3. Way, way too much attention is being paid to this dumb controversy, but Ace of Spades has an amusing, and typical for the acerbic blogger, solution:

    Well, it just so happens that I have the perfect solution to this crisis — a solution proposed and enforced by the Social Justice Warriors currently complaining that men don’t want to see movies made for women.

    In the past six or so years, whenever Social Justice Warriors and feminists decided that there aren’t “enough women” going to see male-starring action movies, the SJWs/feminists always prescribed the same cure: that we entice women by putting more women into the movies.

    Make 007 a woman. Make the Ghostbusters all-female. Make the hero in five of the six Disney Star Wars movies a progressive white woman.

    So, applying this same solution to “Little Women” — if the producers of the film wanted men to come, they should have offered more Male Representation in their films, and perhaps have gender-bent most of the female characters to male?

    See, if women don’t See Themselves on the Screen, they’re not being represented, and a great crime is being committed.

    So why aren’t people outraged that Men Can’t See Themselves on Screen in Little Women?

    Also, the SJWs always demand more “diversity” in casting. That is both good for business and a necessary virtue signal, they tell us.

    So I need to know: Why are there not more black women in Little Women? Where are the transwomen, for that matter?

    Or is it that leftwing feminist white women are excluded from the same demands of Gender and Racial Representation they impose on all male-skewing entertainments?

    By the way: I don’t want any women to think I actually want Little Women to be turned into a mixed-race British version of the Dukes of Hazzard.

    I think women should be entitled to have the sorts of entertainments that appeal to them, without being adulterated and distorted by bizarre racial-and-gender bean-counting identity politics.

    I’m just asking: Why can’t men have the same thing?

    I also hope I haven’t offended anyone by speaking of white women feminists. Note the “Feminists” at the end.

    I like white women, obviously. But White Women Feminists are playing a devious and cynical game in always championing diversity for others, while branding themselves as “diverse” (despite being white, and despite being women, who are the majority of the population) and then just taking most of the Diversity Slots they themselves demanded.

    A lot of nonwhite feminists notice this double game, too, and criticize White Women Feminists for using the rhetoric of diversity to get quotas and set-asides for themselves.

    None of that applies to white women (or any other women) who are not feminists, of course. It’s just White Women Feminists, specifically, who use a lot of black faces in their PR advertisements for diversity, and then fill up the top slots with their own white faces.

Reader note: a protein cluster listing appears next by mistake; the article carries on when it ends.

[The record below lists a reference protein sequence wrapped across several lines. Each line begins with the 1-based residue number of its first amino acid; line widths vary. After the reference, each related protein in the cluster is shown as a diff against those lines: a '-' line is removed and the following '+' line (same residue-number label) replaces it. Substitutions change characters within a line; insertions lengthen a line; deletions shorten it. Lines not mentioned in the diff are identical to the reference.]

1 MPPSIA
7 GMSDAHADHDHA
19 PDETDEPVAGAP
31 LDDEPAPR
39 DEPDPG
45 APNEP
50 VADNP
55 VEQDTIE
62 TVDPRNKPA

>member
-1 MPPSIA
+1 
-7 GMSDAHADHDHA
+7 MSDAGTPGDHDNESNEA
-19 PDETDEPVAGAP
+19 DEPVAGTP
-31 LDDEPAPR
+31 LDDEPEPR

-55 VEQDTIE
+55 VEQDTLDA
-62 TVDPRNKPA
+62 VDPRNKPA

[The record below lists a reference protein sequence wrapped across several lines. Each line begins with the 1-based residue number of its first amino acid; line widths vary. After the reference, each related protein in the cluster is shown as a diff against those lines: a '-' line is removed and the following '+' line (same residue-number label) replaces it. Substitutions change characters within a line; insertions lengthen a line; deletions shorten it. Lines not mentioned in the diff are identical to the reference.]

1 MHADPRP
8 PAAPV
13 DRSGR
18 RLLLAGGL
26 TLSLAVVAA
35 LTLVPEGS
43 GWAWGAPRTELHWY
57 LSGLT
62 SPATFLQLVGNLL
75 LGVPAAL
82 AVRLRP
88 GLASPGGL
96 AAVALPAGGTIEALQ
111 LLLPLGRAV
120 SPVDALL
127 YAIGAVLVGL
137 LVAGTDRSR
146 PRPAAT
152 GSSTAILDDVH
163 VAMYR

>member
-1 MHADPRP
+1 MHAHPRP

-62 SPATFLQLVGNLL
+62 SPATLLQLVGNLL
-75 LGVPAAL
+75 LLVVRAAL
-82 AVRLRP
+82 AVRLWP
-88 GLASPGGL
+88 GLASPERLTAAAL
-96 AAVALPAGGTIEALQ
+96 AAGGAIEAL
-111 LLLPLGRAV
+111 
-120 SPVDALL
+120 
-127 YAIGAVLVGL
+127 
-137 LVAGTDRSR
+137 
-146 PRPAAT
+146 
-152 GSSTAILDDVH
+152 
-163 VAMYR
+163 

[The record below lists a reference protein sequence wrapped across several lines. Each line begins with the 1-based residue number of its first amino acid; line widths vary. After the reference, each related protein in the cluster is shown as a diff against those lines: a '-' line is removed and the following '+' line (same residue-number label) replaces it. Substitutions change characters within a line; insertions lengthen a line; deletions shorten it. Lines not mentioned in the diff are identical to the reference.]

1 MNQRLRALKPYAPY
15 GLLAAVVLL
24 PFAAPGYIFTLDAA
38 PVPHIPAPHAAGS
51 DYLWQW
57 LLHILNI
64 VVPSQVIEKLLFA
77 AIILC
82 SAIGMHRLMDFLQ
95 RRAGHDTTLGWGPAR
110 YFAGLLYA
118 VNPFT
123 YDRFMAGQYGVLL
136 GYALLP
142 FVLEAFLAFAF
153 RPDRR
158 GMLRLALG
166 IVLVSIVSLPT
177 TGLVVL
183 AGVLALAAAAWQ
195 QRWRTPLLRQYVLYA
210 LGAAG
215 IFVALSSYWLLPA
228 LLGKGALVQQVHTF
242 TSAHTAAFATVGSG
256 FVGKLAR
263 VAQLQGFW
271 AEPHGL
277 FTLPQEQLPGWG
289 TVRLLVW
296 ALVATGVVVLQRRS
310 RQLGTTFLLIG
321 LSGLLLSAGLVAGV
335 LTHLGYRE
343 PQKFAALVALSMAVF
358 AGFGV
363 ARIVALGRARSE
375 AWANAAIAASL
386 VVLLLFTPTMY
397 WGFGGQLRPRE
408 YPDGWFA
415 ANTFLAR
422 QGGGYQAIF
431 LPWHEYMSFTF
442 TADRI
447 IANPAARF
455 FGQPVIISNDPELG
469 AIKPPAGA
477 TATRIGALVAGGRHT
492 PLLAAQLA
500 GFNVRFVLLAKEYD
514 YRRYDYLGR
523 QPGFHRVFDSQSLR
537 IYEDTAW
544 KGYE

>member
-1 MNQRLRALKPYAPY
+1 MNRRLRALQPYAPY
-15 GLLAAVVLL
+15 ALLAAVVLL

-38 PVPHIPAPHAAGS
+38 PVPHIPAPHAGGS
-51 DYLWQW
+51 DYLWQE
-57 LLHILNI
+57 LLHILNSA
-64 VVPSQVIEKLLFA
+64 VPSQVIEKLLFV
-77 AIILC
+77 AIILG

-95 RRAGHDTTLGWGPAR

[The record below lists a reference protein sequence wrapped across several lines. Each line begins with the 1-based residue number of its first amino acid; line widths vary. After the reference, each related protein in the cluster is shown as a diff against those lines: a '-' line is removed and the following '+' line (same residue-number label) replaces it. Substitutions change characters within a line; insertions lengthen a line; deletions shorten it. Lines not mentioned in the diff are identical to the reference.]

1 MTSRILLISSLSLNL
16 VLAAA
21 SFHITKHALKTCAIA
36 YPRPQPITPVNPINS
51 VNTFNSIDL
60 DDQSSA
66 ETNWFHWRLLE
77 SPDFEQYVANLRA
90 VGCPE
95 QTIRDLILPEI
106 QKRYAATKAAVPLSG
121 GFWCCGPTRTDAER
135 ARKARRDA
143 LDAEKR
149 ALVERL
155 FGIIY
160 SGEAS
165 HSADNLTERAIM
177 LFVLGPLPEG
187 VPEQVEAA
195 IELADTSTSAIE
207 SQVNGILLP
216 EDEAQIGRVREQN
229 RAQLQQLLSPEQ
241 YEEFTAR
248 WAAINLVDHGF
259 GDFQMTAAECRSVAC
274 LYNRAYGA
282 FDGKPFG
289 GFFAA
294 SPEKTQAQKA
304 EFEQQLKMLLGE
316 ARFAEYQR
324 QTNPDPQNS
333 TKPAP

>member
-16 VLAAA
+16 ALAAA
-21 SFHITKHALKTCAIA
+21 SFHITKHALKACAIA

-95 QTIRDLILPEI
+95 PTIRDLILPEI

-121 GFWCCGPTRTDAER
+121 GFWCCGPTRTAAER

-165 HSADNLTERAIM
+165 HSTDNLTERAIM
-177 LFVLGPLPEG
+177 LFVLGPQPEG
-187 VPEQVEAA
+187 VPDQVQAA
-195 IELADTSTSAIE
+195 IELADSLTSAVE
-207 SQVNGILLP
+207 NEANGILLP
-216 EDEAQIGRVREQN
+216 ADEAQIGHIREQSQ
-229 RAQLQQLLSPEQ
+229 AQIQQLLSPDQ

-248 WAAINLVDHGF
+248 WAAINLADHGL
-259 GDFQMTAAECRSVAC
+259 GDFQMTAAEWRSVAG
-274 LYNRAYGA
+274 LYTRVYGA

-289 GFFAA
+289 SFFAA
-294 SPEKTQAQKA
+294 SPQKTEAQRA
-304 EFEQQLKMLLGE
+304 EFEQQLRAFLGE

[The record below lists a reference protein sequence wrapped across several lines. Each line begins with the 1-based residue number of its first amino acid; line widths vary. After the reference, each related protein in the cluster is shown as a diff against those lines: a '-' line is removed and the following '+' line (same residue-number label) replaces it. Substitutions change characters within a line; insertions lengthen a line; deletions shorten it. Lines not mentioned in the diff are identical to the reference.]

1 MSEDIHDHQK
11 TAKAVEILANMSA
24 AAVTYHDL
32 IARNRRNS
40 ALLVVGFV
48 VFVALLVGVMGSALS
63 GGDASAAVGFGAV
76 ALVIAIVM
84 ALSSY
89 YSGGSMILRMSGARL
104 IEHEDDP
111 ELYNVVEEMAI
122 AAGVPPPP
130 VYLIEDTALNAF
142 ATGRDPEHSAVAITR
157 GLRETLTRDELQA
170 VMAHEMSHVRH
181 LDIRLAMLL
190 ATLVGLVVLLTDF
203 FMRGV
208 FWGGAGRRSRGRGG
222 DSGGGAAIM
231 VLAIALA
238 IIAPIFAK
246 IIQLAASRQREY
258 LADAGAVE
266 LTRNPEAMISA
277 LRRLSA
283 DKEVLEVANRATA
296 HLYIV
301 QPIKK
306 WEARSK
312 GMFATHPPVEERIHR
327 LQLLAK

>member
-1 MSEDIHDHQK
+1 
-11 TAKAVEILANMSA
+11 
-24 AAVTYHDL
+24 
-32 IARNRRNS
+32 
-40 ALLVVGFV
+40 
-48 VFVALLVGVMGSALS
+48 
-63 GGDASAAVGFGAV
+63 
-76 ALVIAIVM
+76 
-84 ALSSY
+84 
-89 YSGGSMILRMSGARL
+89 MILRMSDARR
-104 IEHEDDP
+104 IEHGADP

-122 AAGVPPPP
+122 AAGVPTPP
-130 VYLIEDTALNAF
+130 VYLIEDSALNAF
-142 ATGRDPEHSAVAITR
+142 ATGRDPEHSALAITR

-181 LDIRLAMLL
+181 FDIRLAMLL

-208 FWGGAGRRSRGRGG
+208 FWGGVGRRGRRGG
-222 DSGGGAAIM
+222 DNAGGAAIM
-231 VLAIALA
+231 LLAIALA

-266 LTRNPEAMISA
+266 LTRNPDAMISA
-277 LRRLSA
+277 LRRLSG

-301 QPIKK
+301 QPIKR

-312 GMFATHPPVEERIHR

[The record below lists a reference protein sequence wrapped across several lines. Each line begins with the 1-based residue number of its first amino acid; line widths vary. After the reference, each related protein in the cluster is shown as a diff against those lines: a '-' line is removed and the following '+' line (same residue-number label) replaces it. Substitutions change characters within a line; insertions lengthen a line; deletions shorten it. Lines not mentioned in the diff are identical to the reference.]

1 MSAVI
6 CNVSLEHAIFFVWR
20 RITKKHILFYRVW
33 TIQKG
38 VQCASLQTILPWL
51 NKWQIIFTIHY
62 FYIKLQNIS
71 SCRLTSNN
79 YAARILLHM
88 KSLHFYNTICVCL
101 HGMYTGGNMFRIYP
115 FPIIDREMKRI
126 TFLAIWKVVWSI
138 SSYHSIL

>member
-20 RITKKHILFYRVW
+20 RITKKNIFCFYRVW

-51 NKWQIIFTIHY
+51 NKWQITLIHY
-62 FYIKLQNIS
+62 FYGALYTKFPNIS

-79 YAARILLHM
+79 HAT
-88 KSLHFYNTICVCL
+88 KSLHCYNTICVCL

• I’m waiting for some brave soul to do a remake of the basic Tarzan story with a black man in the lead role. Imagine the SJW/diversity crowd tying themselves in knots trying to decide how to handle that.

          • Indeed. I was thinking of the schizophrenia-inducing conflict such a casting would cause in the community of racial justice arbiters. A black man in a traditionally strong white male role, good! (e.g, Will Smith as James West, Idris Elba suggested for James Bond, ). A black man as a member of a family of apes, and often behaving like one….uh-oh…

            • Come to think of it, the entire traditional Tarzan canon should probably be put down the memory hole because of the obvious bigotry of the apes, themselves. Presumably, they would have had numerous opportunities to adopt an orphaned black child, but waited until a white one was available.

        • See my reply to Jut, below. But yes, once you start assigning roles to serve a social justice agenda rather than to facilitate the story, the spiral into absurdity could be endless. Introducing elements that jar the viewer out of his suspension of disbelief run counter to what should be the aim of a production to engage and hold the attention of the audience. It’s a form of disrespect.

  4. Even as a female, a female geek, a reader who adored the novel when growing up, the previews left my Spidey sense tingling/BS detector blaring/a bad feeling in the Force. As a female writer hoping to bootstrap my writing career along with family duties, I greatly admire Ms. Alcott. Scholars have been using the “Primary Colors” analysis to try to identify Alcott’s potboilers under many pseudonyms.

    One line in the preview had a Pinnochio that totally did not match her pragmatic career or novel. Now if they wanted to bring in explicit 1970’s issues in feminism, it would be more honest to have the movie about feminists making a “Little Women” movie about a ‘can-do’ era by a woman hugely influenced by thinkers like (near-uncle) Thoreau. That way they could include modern controversy without breaking the period of the book.

    But this would be playing fair with the classic and honoring the work created by one of the great early female professional writers…